Existing homes for sale rose 4.1% to 1.52 million, but were still down 9.5% vs. a year earlier. Tight supplies are limiting sales, NAR said. Home prices were up 5.8% vs. a year earlier.The report gauges actual home sale closings, not contract signings. So the data likely don’t reflect the sharp rise in mortgage rates in 2018.
However, demand for loans to buy homes fell 6% in the week ended Feb. 16, following a 6% drop in the prior week, the Mortgage Bankers Association said. Overall mortgage applications slid 6.6%. The average 30-year fixed-rate mortgage rose 7 basis points to 4.64%, the highest since January 2014. Year-over-year, purchase loan applications rose 3%, down a percentage point.
Treasury yields have been rising amid strong global economic growth and a double dose of fiscal stimulus via Trump tax cuts and a sharp rise in federal government spending. Solid hiring and improving wage growth, along with a wave of millennials having families, support housing demand despite the rise in still-low mortgage rates.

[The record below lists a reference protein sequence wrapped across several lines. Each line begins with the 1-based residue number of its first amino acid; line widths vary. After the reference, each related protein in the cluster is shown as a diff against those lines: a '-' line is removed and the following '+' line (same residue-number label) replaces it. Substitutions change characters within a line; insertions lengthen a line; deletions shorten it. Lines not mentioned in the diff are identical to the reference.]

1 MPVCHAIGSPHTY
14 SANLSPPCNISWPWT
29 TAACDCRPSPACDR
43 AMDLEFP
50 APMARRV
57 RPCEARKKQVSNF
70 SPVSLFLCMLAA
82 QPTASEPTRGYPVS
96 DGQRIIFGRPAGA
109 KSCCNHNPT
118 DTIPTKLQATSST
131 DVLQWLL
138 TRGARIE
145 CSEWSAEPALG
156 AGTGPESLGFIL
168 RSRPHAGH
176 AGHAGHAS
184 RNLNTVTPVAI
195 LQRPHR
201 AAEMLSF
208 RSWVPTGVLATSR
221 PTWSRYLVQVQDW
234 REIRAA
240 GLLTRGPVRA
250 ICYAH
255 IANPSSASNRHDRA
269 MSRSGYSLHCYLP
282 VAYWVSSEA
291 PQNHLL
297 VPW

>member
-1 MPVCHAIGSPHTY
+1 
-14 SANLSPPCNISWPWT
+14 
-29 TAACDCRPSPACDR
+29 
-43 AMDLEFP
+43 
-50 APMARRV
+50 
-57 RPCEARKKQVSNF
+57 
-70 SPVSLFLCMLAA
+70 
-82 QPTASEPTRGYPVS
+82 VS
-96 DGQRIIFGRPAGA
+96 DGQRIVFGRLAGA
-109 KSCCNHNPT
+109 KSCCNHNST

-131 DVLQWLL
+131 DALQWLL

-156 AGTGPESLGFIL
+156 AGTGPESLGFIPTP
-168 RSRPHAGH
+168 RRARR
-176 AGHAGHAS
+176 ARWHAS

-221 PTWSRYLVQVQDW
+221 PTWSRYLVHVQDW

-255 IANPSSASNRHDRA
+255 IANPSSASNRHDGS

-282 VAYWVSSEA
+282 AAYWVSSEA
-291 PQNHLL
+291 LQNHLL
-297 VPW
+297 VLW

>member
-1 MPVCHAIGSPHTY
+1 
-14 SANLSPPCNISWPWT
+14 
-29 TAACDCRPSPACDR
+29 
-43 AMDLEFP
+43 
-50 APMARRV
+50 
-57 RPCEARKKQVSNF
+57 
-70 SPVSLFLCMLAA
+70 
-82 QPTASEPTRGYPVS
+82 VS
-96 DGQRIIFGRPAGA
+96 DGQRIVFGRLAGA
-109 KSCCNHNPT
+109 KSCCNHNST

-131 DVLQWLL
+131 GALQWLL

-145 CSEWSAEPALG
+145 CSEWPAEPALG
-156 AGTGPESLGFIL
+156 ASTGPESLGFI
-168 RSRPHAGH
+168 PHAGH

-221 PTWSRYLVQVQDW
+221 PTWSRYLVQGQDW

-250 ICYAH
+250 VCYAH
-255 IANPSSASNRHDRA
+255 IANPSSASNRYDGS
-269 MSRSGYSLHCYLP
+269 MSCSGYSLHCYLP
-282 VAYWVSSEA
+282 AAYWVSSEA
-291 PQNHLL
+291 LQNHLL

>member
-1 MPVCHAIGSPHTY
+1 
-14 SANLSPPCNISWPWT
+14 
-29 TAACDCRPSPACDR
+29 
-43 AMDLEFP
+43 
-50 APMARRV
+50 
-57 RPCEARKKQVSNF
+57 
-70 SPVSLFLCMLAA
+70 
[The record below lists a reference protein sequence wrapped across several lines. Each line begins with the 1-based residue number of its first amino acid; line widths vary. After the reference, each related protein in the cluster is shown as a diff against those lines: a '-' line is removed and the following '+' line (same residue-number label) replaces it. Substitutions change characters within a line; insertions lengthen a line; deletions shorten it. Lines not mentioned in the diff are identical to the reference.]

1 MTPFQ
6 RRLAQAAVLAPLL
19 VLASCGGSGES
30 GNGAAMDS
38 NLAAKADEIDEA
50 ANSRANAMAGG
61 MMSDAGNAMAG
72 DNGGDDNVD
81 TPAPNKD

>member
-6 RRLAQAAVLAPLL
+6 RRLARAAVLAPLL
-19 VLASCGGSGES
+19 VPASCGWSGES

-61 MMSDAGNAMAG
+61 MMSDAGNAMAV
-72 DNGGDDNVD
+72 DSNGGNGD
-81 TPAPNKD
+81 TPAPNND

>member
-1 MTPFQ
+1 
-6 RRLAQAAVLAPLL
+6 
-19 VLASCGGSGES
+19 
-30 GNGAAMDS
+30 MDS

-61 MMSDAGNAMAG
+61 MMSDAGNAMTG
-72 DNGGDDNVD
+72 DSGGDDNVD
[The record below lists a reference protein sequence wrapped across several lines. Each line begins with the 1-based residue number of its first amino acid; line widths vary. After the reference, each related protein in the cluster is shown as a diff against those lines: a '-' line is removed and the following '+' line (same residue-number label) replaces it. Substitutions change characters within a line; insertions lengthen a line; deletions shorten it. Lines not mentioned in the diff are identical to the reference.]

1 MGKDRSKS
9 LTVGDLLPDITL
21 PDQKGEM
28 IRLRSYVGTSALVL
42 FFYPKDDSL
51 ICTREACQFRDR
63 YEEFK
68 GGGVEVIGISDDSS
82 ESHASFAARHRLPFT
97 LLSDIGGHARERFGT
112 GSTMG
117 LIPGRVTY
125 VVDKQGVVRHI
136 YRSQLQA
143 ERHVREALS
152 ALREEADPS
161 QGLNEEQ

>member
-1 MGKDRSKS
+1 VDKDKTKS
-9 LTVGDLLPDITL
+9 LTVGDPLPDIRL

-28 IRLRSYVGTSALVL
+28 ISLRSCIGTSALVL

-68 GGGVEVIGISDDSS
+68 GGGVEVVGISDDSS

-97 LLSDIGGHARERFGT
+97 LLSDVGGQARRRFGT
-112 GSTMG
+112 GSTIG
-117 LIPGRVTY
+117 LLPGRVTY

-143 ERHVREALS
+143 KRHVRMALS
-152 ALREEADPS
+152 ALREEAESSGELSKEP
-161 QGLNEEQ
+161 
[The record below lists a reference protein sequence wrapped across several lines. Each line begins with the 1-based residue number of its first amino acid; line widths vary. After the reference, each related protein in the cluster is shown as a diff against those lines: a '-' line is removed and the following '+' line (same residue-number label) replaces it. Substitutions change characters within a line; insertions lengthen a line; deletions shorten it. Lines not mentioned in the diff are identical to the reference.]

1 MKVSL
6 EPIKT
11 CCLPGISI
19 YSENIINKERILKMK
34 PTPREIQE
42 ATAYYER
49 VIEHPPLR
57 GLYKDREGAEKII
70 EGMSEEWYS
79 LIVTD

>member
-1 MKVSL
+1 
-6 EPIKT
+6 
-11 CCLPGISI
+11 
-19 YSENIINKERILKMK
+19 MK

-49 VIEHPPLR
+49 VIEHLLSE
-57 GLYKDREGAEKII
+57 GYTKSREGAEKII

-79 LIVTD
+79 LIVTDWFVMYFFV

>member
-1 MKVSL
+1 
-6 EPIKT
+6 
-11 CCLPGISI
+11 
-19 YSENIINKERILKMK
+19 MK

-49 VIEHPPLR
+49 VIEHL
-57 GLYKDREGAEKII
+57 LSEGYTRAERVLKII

Last week, the Commerce Department reported stronger-than-expected housing starts for January.
The IBD-Building-Residential/Commercial group was 2017’s top performer out of 197 industries tracked by IBD. A surprise profit miss by NVR Inc. (NVR) triggered a sharp sell-off among homebuilders, providing an early warning ahead of the stock market correction. Earnings by D.R. Horton (DHI), KB Home (KBH) and others failed to stop the group retreat until the market began rallying.
The SPDR S&P Homebuilders (XHB) ETF found support at its 200-day moving average during the correction, much like the S&P 500, and has been rising since. The XHB ETF is up 0.7% intraday on the stock market today.
Meanwhile, the Federal Reserve will release minutes from its January policy meeting at 2 p.m. ET. Investors will be looking for any hints that policymakers are leaning toward four rate hikes in 2018. The market currently has priced in three hikes.